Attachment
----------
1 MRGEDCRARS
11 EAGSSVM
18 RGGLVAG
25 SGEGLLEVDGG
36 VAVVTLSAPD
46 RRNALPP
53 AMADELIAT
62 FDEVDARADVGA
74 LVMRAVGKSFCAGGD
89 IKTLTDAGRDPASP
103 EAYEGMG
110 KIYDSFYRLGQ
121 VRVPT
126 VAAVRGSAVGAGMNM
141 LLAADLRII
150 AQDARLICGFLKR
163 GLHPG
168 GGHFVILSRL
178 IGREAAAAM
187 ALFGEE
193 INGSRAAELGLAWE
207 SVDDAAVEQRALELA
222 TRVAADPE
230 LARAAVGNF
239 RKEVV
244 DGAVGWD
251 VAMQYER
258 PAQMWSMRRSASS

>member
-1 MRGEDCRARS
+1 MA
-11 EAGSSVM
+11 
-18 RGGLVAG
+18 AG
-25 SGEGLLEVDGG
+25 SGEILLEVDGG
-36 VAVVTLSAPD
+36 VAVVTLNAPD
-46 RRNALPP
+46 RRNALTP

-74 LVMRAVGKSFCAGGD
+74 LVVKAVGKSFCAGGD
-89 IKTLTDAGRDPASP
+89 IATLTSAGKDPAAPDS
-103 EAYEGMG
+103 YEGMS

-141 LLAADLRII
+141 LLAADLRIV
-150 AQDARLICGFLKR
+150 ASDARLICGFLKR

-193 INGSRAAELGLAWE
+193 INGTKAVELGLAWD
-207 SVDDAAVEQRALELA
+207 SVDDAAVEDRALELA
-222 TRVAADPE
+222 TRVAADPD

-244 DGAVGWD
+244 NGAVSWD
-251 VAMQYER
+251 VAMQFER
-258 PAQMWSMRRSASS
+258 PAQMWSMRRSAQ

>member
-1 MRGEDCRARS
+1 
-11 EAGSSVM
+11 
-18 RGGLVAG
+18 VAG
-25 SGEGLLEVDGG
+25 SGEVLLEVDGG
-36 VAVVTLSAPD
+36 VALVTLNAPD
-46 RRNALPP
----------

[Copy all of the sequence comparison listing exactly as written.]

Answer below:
1 MRGEDCRARS
11 EAGSSVM
18 RGGLVAG
25 SGEGLLEVDGG
36 VAVVTLSAPD
46 RRNALPP
53 AMADELIAT
62 FDEVDARADVGA
74 LVMRAVGKSFCAGGD
89 IKTLTDAGRDPASP
103 EAYEGMG
110 KIYDSFYRLGQ
121 VRVPT
126 VAAVRGSAVGAGMNM
141 LLAADLRII
150 AQDARLICGFLKR
163 GLHPG
168 GGHFVILSRL
178 IGREAAAAM
187 ALFGEE
193 INGSRAAELGLAWE
207 SVDDAAVEQRALELA
222 TRVAADPE
230 LARAAVGNF
239 RKEVV
244 DGAVGWD
251 VAMQYER
258 PAQMWSMRRSASS

>member
-1 MRGEDCRARS
+1 MA
-11 EAGSSVM
+11 
-18 RGGLVAG
+18 AG
-25 SGEGLLEVDGG
+25 SGEILLEVDGG
-36 VAVVTLSAPD
+36 VAVVTLNAPD
-46 RRNALPP
+46 RRNALTP

-74 LVMRAVGKSFCAGGD
+74 LVVKAVGKSFCAGGD
-89 IKTLTDAGRDPASP
+89 IATLTSAGKDPAAPDS
-103 EAYEGMG
+103 YEGMS

-141 LLAADLRII
+141 LLAADLRIV
-150 AQDARLICGFLKR
+150 ASDARLICGFLKR

-193 INGSRAAELGLAWE
+193 INGTKAVELGLAWD
-207 SVDDAAVEQRALELA
+207 SVDDAAVEDRALELA
-222 TRVAADPE
+222 TRVAADPD

-244 DGAVGWD
+244 NGAVSWD
-251 VAMQYER
+251 VAMQFER
-258 PAQMWSMRRSASS
+258 PAQMWSMRRSAQ

>member
-1 MRGEDCRARS
+1 
-11 EAGSSVM
+11 
-18 RGGLVAG
+18 VAG
-25 SGEGLLEVDGG
+25 SGEVLLEVDGG
-36 VAVVTLSAPD
+36 VALVTLNAPD
-46 RRNALPP